Dining room gets a makeover at conference center

An artist rendering of the Christian Conference Center's new dining hall.

Thousands of visitors flock to Cannon Beach each year to spiritually recharge and retreat at the Christian Conference Center. Next year, they may be able to do so — at least at mealtime — in a brand new building.

Staff plan to start constructing a new dining hall this fall.

“This is a substantial new building replacing a smaller, old building,” City Planner Mark Barnes said at Sept. 24’s Design Review Board meeting.

A 20,177-square-foot structure will replace the existing one built in 1948. It’s “rotting” and doesn’t meet current codes, Christian Center Executive Director Jeff Carlsen said.

The building is also too small for increasing crowds.

“Unfortunately the dining room and kitchen have not been increased to match the times,” Carlsen added.

The current hall was designed for 150 guests with a maximum capacity of 300. The new one will seat about 425.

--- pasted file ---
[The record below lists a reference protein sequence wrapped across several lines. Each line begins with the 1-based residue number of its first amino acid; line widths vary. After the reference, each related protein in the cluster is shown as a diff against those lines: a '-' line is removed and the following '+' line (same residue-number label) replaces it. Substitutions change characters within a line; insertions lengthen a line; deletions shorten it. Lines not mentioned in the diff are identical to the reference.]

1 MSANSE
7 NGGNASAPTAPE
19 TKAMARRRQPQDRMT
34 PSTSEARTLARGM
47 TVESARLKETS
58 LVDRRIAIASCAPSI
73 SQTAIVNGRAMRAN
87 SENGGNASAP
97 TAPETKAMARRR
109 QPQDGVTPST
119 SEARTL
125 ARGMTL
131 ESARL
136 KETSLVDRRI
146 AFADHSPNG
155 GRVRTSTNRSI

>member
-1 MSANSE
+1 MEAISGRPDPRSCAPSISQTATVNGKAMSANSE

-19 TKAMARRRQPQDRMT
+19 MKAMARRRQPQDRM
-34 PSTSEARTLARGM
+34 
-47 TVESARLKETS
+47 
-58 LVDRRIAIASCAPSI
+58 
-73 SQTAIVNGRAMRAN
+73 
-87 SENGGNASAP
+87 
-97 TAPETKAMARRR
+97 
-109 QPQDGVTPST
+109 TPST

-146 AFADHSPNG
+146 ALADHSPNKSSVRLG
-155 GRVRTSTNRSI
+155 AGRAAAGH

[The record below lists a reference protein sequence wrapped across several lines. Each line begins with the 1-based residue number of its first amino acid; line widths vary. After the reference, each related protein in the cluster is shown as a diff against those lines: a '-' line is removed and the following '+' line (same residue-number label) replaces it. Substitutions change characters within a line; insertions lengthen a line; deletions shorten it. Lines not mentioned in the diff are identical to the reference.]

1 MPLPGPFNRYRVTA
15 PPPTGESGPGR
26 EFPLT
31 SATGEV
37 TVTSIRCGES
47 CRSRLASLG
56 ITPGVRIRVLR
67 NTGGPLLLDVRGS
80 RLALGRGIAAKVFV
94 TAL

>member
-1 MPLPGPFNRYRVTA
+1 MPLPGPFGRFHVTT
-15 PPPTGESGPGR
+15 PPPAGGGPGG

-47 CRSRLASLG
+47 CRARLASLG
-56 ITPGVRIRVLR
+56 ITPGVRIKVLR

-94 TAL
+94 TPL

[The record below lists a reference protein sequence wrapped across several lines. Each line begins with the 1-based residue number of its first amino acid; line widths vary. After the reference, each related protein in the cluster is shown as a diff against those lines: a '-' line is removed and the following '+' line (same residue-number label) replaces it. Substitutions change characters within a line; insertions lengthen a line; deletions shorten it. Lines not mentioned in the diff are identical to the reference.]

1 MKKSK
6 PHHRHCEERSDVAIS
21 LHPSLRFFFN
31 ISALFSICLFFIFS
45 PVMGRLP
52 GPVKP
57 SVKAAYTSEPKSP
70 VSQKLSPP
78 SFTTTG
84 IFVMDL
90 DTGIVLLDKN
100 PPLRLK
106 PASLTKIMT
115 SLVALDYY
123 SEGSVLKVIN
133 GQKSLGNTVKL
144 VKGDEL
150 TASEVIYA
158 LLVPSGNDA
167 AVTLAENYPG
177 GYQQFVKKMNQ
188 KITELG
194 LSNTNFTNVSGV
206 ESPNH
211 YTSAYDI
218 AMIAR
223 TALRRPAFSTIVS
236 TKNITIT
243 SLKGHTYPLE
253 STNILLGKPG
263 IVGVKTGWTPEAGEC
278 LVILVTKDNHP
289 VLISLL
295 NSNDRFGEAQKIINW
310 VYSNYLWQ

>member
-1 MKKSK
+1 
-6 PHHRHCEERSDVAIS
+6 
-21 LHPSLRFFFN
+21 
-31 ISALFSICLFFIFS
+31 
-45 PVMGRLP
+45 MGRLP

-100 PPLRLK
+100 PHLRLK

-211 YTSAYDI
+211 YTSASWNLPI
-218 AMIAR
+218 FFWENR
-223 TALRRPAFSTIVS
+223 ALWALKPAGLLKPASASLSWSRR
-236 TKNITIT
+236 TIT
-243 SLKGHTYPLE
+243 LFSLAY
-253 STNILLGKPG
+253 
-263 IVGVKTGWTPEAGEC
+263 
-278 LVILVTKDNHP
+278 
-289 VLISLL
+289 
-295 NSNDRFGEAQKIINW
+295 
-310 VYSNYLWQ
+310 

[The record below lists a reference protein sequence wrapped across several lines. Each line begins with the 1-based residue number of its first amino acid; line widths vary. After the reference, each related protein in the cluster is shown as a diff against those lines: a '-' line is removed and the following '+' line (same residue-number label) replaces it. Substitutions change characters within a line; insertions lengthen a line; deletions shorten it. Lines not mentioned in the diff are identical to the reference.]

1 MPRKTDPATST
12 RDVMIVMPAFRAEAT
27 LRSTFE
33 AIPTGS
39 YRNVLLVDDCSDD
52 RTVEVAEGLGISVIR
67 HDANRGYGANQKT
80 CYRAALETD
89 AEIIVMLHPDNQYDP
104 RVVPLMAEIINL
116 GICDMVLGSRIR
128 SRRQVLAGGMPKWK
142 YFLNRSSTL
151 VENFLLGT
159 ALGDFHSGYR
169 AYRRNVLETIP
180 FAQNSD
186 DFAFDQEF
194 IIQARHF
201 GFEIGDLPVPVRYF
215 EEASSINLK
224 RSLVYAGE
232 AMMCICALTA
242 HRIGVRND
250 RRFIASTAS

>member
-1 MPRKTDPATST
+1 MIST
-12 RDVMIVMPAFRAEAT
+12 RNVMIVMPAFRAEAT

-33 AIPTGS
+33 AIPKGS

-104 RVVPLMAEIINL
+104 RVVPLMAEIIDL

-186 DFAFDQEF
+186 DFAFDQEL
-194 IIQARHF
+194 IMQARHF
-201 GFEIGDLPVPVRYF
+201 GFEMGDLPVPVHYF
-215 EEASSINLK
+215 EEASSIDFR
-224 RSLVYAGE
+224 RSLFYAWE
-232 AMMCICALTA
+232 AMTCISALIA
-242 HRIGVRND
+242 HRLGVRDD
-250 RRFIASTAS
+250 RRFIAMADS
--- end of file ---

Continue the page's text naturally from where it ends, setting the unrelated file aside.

The project is an estimated $3.4 million, but Carlsen said volunteer labor will help cut down costs.

The “first big step” is finalizing engineering plans, he said. Construction will then proceed as money is donated.

“This is a huge project,” Carlsen said. “A lot of detail is involved.”

The new building will feature four guest rooms along with a larger kitchen and dining room. It was designed to “fit in” with the Conference Center’s other buildings, though it’ll introduce more stone into its design, like that around the bell tower.

“One of the things our guests love is what we call the bell tower,” Carlsen said. “We actually have a plan to move that and bring it back into play as we do the landscaping.”

Design Review Board Chairman Mike Morgan said he’d like to see the lawn preserved, but added he understands there is limited land.

Board member Sandi Lundy said the building was designed to be beautiful on the inside without much consideration for what Cannon Beach residents will have to see on the outside. The back of the building facing town will have few windows, “like the back of a restaurant, where deliveries would take place,” Lundy added.

Anything center staff “can do to break up the wall will make a big difference,” Morgan said.

The board approved the design with a request for more windows.

“I think it’s a well-thought-out plan,” board member Todd Rowley said. “I understand your (Lundy’s) concern, but I think with these renditions, it will be nice looking.”

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